The Answers Are Coming Toward Me

Polihale Beach, Kauai Editor’s Note: Last Thursday I shared part I of Tricia Amiel’s post ‘Nearing the Shore.’ Her submission came at a perfect time. For one, last week the topic was about baggage, and as Tricia put it, about women at 40 cleaning our emotional closets of the people, ideas, and feelings that have kept our “consciousness wrapped in warm wet wool.” But for me, the message went even farther than that. In life, when seemingly out of nowhere, you’re presented with an opportunity that seems larger than the talent, ability or resources you currently posses, there’s a tendency to shrink away from it, to doubt, to be afraid. And I was doing all those things.

But when Tricia sent me an email that read in part, “writing my life has always been like poking and twisting a stick into a sore; it hurts, it bleeds– A LOT.  Women at Forty gave me a safe place to do that, one in which I felt myself being listened to rather than turned away from…” it reminded me that there is a community of women, myself included, for which The Women at Forty Project will answer as many questions as it asks.

Part II – The answers are coming toward me by Tricia Amiel

As my physical pain subsided, I slowly came to understand something I thought I already knew—that change, in whatever form it comes, is opportunity. I found myself praying on a daily basis, something I had never deigned to do before. The world reached my eyes and my thoughts differently, with a softer hue. I wrapped myself in blankets and sat outside on my terrace on the coldest nights Florida has seen in decades, feeling myself at peace with something larger than everything, my hopes and dreams included. I listened as my friend reported to me what was happening in my workplace and determined that I would not return. I made progress with my thesis, cooked elaborate meals for my children, and spent hours talking with and attending to them. I enjoyed the quiet days and the time I had to allow myself to unfurl, retreat, and unfurl again like a butterfly newly out of its cocoon, contemplating what to do next.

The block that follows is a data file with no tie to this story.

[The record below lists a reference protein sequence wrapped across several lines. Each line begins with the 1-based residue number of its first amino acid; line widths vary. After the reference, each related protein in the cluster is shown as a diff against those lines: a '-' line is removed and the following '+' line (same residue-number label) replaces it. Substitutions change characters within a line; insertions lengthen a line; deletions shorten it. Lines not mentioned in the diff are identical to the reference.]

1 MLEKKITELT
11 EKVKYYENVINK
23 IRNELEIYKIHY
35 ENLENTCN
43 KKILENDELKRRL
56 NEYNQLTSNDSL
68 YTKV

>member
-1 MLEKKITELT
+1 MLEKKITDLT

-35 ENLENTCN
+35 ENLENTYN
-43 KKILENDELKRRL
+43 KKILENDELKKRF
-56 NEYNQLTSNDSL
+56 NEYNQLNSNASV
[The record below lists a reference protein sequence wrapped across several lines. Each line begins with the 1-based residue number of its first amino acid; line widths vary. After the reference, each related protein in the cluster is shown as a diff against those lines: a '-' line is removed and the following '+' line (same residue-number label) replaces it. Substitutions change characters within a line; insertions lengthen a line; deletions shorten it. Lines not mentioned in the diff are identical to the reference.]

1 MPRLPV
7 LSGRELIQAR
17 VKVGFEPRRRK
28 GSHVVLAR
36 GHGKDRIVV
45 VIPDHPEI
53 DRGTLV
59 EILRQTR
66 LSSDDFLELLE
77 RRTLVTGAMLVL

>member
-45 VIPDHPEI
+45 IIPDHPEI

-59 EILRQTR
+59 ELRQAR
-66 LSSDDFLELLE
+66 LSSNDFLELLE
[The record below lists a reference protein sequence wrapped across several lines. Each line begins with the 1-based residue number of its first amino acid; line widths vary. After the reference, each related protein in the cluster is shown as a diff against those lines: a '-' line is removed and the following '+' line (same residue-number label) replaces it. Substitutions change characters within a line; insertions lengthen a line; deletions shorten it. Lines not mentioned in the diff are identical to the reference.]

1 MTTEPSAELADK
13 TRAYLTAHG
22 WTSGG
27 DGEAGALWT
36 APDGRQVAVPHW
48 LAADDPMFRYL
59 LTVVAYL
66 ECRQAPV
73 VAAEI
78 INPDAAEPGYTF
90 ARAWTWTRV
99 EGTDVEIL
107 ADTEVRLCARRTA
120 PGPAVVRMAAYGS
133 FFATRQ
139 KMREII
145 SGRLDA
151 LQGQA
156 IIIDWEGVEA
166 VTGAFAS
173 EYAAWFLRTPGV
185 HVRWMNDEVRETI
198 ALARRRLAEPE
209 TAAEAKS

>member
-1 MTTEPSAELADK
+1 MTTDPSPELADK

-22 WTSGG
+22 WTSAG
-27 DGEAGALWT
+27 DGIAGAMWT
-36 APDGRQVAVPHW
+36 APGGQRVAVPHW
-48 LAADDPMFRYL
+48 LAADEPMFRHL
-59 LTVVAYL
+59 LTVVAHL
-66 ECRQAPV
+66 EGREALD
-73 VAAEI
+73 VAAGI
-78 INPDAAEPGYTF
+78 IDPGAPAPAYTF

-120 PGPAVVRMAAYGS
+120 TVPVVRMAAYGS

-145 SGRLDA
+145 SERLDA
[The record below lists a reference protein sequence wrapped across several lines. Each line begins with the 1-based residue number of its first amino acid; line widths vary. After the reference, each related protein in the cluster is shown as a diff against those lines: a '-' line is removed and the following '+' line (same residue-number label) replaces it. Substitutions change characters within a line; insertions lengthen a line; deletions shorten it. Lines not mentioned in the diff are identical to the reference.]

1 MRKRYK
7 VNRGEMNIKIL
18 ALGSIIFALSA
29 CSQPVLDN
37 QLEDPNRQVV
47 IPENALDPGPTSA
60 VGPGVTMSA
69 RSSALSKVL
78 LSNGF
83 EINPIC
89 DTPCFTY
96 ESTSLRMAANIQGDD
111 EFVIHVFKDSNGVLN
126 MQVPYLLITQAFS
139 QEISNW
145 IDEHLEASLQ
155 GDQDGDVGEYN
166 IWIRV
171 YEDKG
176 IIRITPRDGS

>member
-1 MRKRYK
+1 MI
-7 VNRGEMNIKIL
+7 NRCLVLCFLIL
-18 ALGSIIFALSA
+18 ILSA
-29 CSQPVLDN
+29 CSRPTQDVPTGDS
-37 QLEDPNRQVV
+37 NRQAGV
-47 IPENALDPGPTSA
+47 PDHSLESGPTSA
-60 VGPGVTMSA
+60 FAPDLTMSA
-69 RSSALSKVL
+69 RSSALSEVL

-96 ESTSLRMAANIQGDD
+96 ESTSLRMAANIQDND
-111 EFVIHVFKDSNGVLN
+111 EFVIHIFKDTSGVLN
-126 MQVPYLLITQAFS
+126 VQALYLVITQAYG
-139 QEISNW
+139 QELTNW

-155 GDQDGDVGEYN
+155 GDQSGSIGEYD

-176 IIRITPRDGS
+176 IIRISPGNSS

The answers are coming toward me. I hear them in the limn between sleep and waking. I’ve asked for—and received in most cases—forgiveness, from others and from myself. I am carefully putting aside those things from my past that have no place in my future. I am culling a different understanding of what it means to me to be forty. Here again, I am a bit frenzied with new dreams, but mindful now of what change really is and that control is an illusion I must maintain to some degree. But I am mindful too of the limits of control in the face of reality. Things come, they go. A back turns against you or yours against another, and suddenly there is more space to be who you are. A desired change fails to take shape to your specifications, and a different opportunity, one you never expected, comes through your door. It holds your hand and leads you to a better way to get to a place you never even knew you needed to be.

I am set adrift again, my face to the sun; I look upward—not behind, not ahead—and watch nascent butterflies dip and loop above, quickly becoming mature. Though my eyes are turned away from it, I am somehow certain of my nearness to the shore, and of forty’s harbor there.

Read Part I of Tricia Amiel’s Post “Nearing the Shore,” here.

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